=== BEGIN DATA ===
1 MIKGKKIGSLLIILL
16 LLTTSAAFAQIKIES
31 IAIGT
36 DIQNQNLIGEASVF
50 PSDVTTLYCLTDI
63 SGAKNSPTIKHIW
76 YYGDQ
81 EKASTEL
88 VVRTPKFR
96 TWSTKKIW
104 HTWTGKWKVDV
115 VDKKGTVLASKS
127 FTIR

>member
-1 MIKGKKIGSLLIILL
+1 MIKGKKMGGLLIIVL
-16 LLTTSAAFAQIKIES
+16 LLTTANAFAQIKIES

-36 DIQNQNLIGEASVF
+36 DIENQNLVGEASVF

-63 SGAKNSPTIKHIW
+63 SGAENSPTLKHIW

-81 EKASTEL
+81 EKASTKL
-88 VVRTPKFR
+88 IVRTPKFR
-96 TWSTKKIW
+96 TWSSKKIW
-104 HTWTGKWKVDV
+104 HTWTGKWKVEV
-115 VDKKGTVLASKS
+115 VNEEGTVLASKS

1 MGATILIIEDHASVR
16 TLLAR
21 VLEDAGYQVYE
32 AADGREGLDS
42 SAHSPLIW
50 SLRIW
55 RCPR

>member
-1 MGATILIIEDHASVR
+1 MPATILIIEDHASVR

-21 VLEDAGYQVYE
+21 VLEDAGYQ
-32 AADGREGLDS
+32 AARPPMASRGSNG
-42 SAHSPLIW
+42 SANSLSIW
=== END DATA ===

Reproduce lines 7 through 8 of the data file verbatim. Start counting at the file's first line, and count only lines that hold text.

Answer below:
76 YYGDQ
81 EKASTEL